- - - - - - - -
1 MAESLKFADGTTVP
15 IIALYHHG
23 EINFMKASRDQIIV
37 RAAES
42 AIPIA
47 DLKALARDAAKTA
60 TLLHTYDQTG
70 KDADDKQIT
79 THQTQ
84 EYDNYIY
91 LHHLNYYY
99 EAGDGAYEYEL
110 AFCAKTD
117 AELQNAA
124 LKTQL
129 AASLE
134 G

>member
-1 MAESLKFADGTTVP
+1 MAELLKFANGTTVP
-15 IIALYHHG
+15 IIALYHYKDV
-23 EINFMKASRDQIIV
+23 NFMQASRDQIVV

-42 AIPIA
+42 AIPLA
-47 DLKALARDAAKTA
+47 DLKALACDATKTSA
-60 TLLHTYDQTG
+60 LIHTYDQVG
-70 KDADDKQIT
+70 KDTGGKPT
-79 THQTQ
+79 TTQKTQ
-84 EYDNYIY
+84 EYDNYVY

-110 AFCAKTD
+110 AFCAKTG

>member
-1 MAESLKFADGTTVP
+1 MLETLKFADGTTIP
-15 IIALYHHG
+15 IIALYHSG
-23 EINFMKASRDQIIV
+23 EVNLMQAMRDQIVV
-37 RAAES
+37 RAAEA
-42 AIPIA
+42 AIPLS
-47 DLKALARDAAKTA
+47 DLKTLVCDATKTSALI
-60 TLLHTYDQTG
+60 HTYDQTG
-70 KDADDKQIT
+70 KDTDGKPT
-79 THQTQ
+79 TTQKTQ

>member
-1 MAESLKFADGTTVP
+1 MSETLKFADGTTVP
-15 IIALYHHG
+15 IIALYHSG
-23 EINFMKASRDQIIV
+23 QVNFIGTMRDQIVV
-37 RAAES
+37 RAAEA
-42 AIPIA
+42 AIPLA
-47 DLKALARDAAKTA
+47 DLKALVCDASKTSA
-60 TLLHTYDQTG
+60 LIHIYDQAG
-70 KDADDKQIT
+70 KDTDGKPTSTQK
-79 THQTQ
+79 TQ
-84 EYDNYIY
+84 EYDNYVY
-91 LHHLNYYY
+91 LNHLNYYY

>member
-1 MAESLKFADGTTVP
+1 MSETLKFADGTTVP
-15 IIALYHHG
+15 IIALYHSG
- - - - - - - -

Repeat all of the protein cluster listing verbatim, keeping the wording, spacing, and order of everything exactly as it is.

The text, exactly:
1 MAESLKFADGTTVP
15 IIALYHHG
23 EINFMKASRDQIIV
37 RAAES
42 AIPIA
47 DLKALARDAAKTA
60 TLLHTYDQTG
70 KDADDKQIT
79 THQTQ
84 EYDNYIY
91 LHHLNYYY
99 EAGDGAYEYEL
110 AFCAKTD
117 AELQNAA
124 LKTQL
129 AASLE
134 G

>member
-1 MAESLKFADGTTVP
+1 MAELLKFANGTTVP
-15 IIALYHHG
+15 IIALYHYKDV
-23 EINFMKASRDQIIV
+23 NFMQASRDQIVV

-42 AIPIA
+42 AIPLA
-47 DLKALARDAAKTA
+47 DLKALACDATKTSA
-60 TLLHTYDQTG
+60 LIHTYDQVG
-70 KDADDKQIT
+70 KDTGGKPT
-79 THQTQ
+79 TTQKTQ
-84 EYDNYIY
+84 EYDNYVY

-110 AFCAKTD
+110 AFCAKTG

>member
-1 MAESLKFADGTTVP
+1 MLETLKFADGTTIP
-15 IIALYHHG
+15 IIALYHSG
-23 EINFMKASRDQIIV
+23 EVNLMQAMRDQIVV
-37 RAAES
+37 RAAEA
-42 AIPIA
+42 AIPLS
-47 DLKALARDAAKTA
+47 DLKTLVCDATKTSALI
-60 TLLHTYDQTG
+60 HTYDQTG
-70 KDADDKQIT
+70 KDTDGKPT
-79 THQTQ
+79 TTQKTQ

>member
-1 MAESLKFADGTTVP
+1 MSETLKFADGTTVP
-15 IIALYHHG
+15 IIALYHSG
-23 EINFMKASRDQIIV
+23 QVNFIGTMRDQIVV
-37 RAAES
+37 RAAEA
-42 AIPIA
+42 AIPLA
-47 DLKALARDAAKTA
+47 DLKALVCDASKTSA
-60 TLLHTYDQTG
+60 LIHIYDQAG
-70 KDADDKQIT
+70 KDTDGKPTSTQK
-79 THQTQ
+79 TQ
-84 EYDNYIY
+84 EYDNYVY
-91 LHHLNYYY
+91 LNHLNYYY

>member
-1 MAESLKFADGTTVP
+1 MSETLKFADGTTVP
-15 IIALYHHG
+15 IIALYHSG